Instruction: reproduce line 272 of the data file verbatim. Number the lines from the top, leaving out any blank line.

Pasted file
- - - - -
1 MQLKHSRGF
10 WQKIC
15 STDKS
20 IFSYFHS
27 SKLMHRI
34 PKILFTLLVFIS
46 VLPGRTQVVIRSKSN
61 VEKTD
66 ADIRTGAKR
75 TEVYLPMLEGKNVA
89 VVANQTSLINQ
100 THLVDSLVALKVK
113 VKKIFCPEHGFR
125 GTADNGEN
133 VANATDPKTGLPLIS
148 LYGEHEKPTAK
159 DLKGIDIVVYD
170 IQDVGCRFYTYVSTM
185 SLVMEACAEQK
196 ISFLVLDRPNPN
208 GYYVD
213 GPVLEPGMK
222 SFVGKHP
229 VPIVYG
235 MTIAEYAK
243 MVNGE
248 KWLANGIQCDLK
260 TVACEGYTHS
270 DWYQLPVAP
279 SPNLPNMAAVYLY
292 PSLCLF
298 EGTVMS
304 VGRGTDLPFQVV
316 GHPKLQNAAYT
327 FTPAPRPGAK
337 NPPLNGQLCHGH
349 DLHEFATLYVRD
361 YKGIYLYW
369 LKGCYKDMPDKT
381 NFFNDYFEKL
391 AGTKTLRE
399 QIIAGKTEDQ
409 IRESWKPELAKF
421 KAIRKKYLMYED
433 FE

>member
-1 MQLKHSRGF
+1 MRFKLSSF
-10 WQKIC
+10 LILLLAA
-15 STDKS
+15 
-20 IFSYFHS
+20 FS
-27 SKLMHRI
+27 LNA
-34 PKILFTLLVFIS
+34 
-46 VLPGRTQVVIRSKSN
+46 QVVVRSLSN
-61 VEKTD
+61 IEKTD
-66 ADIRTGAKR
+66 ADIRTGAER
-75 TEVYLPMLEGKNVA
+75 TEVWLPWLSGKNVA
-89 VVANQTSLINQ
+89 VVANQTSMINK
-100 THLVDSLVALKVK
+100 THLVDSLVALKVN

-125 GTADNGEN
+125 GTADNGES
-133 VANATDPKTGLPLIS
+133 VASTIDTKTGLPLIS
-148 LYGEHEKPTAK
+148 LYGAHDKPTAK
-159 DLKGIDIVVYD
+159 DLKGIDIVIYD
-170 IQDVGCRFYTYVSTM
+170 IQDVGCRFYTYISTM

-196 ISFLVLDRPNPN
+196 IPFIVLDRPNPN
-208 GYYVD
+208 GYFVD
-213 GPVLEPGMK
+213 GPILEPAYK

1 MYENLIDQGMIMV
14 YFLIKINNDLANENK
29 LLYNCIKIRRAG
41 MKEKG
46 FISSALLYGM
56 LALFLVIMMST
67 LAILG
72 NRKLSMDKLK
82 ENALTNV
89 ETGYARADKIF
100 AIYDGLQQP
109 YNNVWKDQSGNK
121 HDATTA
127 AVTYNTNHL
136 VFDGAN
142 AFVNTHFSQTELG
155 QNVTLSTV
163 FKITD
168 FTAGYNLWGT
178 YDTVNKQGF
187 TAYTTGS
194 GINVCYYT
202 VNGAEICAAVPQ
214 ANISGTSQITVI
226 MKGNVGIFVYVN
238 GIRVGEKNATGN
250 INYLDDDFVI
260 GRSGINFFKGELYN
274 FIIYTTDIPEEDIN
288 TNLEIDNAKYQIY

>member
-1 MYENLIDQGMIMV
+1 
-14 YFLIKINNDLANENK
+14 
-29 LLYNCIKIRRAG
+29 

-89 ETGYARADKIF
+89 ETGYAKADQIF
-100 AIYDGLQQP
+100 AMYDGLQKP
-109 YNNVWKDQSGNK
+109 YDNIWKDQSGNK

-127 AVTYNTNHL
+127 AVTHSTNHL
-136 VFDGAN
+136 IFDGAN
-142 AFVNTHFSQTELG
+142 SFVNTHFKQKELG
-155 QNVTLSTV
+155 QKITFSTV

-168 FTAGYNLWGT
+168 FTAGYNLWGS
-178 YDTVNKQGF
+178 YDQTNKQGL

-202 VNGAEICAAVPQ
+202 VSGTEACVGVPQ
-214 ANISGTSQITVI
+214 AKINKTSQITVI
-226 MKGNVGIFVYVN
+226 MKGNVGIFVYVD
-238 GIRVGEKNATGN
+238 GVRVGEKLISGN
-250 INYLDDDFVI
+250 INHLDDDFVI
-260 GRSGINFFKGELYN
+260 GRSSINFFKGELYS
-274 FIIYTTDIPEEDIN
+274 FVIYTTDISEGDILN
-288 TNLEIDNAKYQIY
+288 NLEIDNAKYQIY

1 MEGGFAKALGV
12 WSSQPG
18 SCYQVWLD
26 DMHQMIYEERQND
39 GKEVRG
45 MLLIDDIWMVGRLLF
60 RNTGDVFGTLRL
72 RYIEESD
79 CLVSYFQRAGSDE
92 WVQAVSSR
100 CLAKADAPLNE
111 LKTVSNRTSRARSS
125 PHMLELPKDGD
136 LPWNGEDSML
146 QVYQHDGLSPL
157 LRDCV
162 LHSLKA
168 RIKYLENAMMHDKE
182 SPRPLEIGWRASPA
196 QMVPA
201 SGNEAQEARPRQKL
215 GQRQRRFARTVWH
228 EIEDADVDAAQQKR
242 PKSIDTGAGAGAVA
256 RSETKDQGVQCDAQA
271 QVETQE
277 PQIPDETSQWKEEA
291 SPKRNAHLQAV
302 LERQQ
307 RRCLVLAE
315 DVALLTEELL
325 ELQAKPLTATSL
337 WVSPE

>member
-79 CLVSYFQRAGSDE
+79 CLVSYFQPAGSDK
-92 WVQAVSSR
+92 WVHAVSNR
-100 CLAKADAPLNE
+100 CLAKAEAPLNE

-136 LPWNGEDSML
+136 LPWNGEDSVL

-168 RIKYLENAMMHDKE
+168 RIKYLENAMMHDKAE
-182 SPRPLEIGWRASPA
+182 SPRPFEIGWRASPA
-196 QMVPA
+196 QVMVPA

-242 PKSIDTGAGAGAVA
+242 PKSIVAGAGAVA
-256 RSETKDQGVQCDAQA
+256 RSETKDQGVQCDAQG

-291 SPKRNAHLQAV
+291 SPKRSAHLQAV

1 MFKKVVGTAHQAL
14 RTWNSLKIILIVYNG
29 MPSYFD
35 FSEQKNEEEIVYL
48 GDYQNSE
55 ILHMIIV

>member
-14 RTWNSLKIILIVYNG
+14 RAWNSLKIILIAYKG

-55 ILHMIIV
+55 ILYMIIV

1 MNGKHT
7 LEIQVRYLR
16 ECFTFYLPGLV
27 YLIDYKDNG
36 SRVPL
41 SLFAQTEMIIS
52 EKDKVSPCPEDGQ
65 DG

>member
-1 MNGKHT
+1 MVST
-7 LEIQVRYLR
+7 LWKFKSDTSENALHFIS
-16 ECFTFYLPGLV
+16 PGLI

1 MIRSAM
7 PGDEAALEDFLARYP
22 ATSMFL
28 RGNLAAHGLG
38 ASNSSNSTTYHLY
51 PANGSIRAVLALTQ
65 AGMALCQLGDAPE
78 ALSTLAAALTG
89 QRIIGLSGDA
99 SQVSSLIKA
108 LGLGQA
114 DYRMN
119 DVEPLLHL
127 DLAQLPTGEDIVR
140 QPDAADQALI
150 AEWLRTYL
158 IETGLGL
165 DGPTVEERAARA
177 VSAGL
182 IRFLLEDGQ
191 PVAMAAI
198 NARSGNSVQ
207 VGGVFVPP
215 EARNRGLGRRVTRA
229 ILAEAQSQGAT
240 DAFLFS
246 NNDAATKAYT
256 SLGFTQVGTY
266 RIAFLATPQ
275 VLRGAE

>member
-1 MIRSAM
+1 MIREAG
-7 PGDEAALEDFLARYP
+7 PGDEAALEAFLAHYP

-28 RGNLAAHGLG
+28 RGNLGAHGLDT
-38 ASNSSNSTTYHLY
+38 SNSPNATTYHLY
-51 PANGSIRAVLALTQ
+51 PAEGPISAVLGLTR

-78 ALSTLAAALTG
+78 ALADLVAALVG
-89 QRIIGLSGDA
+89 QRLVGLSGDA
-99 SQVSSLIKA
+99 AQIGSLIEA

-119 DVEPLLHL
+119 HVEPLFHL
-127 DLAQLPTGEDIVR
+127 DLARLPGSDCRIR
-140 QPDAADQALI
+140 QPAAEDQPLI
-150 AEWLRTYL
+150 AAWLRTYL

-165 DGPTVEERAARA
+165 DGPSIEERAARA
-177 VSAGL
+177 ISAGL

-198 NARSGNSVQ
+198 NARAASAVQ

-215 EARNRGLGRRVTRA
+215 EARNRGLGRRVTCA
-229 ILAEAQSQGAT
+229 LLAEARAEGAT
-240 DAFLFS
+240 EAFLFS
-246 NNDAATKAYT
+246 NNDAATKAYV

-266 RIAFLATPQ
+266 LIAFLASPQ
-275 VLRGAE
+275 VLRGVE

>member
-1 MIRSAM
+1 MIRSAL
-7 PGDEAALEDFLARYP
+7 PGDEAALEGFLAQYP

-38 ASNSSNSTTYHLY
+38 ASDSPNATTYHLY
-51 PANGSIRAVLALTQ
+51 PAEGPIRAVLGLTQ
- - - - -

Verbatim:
+7 PGDEAALEAFLAHYP